Decriminalisation is openly aimed at redirecting stretched resources against the warmongers and opening prison space to accommodate them rather than petty addicts. Few serving Mexican politicians have tried to pretend that, without the war, the legislation would not have been considered.
In Tijuana, addicts cannot believe their luck – those arriving at the Narcóticos Anónimos session are amazed that possession of up to four lines of cocaine or 50mg of heroin will be legal. Juan Morales Magana, 17, a windscreen-washer and registered methamphetamine and heroin addict, was working out how many hits the legal limit of 40mg of meth would get him, though his counsellor, an evangelical pastor, was ambivalent: "I wouldn't want anyone to think that, just because it is legal, one should live like this for fun. Drugs are the scourge of our society. All this can do would limit killing between small-time cholos [gangsters] for street-corner turf, allowing the army to go after kingpins and middle men. The danger is that kingpins will accelerate the domestic market if possession is legal and smuggling into the US more difficult."
In barrios such as this, drugs are sold from tienditas controlled by gangs that operate an outsourced tender system for the battling cartels. "It's unsure how the legislation will affect actions against the tienditas," said police officer Elisio Montes, whose two best friends, his former boss and assistant, were murdered by executioners for the cartels.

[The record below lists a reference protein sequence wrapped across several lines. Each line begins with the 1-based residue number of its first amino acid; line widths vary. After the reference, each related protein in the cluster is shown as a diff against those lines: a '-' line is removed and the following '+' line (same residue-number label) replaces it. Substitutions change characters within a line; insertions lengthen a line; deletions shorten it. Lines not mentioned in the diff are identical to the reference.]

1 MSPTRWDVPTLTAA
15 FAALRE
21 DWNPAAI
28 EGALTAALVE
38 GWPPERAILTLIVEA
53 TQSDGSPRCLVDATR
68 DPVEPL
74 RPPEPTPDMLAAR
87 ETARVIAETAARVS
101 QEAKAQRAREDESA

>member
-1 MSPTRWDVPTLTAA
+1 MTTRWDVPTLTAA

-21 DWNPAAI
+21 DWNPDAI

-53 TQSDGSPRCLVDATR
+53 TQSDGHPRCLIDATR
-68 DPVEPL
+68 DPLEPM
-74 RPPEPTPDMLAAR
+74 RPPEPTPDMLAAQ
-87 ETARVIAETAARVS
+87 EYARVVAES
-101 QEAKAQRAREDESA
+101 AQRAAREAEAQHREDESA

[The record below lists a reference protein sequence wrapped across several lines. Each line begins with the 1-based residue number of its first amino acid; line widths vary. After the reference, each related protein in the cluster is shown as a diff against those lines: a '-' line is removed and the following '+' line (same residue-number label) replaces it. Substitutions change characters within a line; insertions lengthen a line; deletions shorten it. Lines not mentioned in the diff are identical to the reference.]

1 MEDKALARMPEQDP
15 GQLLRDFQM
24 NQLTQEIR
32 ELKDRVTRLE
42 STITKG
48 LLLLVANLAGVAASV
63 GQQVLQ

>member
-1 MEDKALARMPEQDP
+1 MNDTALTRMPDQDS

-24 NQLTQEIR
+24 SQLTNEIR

"Personally, I sometimes wish drugs would be made legal so that the gringos can get high and we can live in peace. Then I say to myself: no – these drugs are addictive after one single hit. They're terrifying – they destroy lives, they destroy our young people. If they are legal, they will buy more."
A further reason for scepticism is the prospect of mass drugs tourism from the US. This is not what Mexican businessmen in the border town of Nogales, Sonora, had in mind last Tuesday when they discussed how to restore the image of cities that until recently enjoyed thriving trade from Americans looking for cheap pharmaceuticals, dental treatment, souvenirs, alcohol and sex.